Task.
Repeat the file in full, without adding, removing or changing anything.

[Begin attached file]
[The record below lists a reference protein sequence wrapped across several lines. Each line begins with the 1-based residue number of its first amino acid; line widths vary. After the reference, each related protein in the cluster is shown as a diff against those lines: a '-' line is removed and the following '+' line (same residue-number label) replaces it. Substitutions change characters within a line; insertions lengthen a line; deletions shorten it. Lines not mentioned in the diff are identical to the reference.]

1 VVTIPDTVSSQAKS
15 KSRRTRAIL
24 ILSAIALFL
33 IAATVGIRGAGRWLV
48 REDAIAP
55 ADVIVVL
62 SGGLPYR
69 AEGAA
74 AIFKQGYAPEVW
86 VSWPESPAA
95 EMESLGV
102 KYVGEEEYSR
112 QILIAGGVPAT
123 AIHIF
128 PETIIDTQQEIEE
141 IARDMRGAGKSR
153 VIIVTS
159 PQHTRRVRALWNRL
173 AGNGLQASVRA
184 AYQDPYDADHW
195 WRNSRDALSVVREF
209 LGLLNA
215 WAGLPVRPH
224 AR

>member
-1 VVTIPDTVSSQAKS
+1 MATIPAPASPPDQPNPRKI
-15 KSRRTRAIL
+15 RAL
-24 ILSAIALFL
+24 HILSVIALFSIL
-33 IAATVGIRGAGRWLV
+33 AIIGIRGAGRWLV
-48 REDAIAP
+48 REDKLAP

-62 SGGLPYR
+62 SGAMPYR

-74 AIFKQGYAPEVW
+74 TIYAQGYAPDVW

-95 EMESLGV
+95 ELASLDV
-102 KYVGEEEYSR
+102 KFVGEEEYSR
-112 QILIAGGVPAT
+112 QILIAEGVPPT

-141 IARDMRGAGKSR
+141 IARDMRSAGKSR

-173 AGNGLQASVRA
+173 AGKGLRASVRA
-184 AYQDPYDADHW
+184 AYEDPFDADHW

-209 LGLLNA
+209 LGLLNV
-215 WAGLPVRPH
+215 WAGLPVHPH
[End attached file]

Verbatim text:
[The record below lists a reference protein sequence wrapped across several lines. Each line begins with the 1-based residue number of its first amino acid; line widths vary. After the reference, each related protein in the cluster is shown as a diff against those lines: a '-' line is removed and the following '+' line (same residue-number label) replaces it. Substitutions change characters within a line; insertions lengthen a line; deletions shorten it. Lines not mentioned in the diff are identical to the reference.]

1 VVTIPDTVSSQAKS
15 KSRRTRAIL
24 ILSAIALFL
33 IAATVGIRGAGRWLV
48 REDAIAP
55 ADVIVVL
62 SGGLPYR
69 AEGAA
74 AIFKQGYAPEVW
86 VSWPESPAA
95 EMESLGV
102 KYVGEEEYSR
112 QILIAGGVPAT
123 AIHIF
128 PETIIDTQQEIEE
141 IARDMRGAGKSR
153 VIIVTS
159 PQHTRRVRALWNRL
173 AGNGLQASVRA
184 AYQDPYDADHW
195 WRNSRDALSVVREF
209 LGLLNA
215 WAGLPVRPH
224 AR

>member
-1 VVTIPDTVSSQAKS
+1 MATIPAPASPPDQPNPRKI
-15 KSRRTRAIL
+15 RAL
-24 ILSAIALFL
+24 HILSVIALFSIL
-33 IAATVGIRGAGRWLV
+33 AIIGIRGAGRWLV
-48 REDAIAP
+48 REDKLAP

-62 SGGLPYR
+62 SGAMPYR

-74 AIFKQGYAPEVW
+74 TIYAQGYAPDVW

-95 EMESLGV
+95 ELASLDV
-102 KYVGEEEYSR
+102 KFVGEEEYSR
-112 QILIAGGVPAT
+112 QILIAEGVPPT

-141 IARDMRGAGKSR
+141 IARDMRSAGKSR

-173 AGNGLQASVRA
+173 AGKGLRASVRA
-184 AYQDPYDADHW
+184 AYEDPFDADHW

-209 LGLLNA
+209 LGLLNV
-215 WAGLPVRPH
+215 WAGLPVHPH